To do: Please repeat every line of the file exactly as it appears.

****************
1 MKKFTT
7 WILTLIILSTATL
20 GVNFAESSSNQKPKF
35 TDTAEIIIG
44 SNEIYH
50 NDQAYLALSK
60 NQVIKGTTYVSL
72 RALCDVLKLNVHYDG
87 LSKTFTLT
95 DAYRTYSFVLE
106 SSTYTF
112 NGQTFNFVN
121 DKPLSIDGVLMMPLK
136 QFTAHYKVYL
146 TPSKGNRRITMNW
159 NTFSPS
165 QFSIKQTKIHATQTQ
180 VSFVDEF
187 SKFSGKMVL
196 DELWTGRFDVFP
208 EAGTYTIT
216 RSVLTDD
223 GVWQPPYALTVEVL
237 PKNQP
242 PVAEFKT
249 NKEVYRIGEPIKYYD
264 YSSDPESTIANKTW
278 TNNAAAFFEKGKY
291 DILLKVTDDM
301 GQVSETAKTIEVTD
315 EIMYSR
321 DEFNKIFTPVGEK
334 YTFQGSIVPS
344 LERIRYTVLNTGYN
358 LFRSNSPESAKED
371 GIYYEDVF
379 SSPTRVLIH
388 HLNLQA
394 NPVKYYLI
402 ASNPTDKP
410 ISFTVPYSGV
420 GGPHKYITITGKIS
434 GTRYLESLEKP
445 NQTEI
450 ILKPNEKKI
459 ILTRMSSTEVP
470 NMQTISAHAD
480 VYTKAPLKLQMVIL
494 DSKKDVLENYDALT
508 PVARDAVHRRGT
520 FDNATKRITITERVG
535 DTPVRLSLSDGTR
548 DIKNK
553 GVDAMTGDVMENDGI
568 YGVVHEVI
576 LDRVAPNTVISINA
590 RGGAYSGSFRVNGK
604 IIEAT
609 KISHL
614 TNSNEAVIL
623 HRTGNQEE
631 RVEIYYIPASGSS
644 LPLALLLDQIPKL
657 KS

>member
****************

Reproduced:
1 MKKFTT
7 WILTLIILSTATL
20 GVNFAESSSNQKPKF
35 TDTAEIIIG
44 SNEIYH
50 NDQAYLALSK
60 NQVIKGTTYVSL
72 RALCDVLKLNVHYDG
87 LSKTFTLT
95 DAYRTYSFVLE
106 SSTYTF
112 NGQTFNFVN
121 DKPLSIDGVLMMPLK
136 QFTAHYKVYL
146 TPSKGNRRITMNW
159 NTFSPS
165 QFSIKQTKIHATQTQ
180 VSFVDEF
187 SKFSGKMVL
196 DELWTGRFDVFP
208 EAGTYTIT
216 RSVLTDD
223 GVWQPPYALTVEVL
237 PKNQP
242 PVAEFKT
249 NKEVYRIGEPIKYYD
264 YSSDPESTIANKTW
278 TNNAAAFFEKGKY
291 DILLKVTDDM
301 GQVSETAKTIEVTD
315 EIMYSR
321 DEFNKIFTPVGEK
334 YTFQGSIVPS
344 LERIRYTVLNTGYN
358 LFRSNSPESAKED
371 GIYYEDVF
379 SSPTRVLIH
388 HLNLQA
394 NPVKYYLI
402 ASNPTDKP
410 ISFTVPYSGV
420 GGPHKYITITGKIS
434 GTRYLESLEKP
445 NQTEI
450 ILKPNEKKI
459 ILTRMSSTEVP
470 NMQTISAHAD
480 VYTKAPLKLQMVIL
494 DSKKDVLENYDALT
508 PVARDAVHRRGT
520 FDNATKRITITERVG
535 DTPVRLSLSDGTR
548 DIKNK
553 GVDAMTGDVMENDGI
568 YGVVHEVI
576 LDRVAPNTVISINA
590 RGGAYSGSFRVNGK
604 IIEAT
609 KISHL
614 TNSNEAVIL
623 HRTGNQEE
631 RVEIYYIPASGSS
644 LPLALLLDQIPKL
657 KS

>member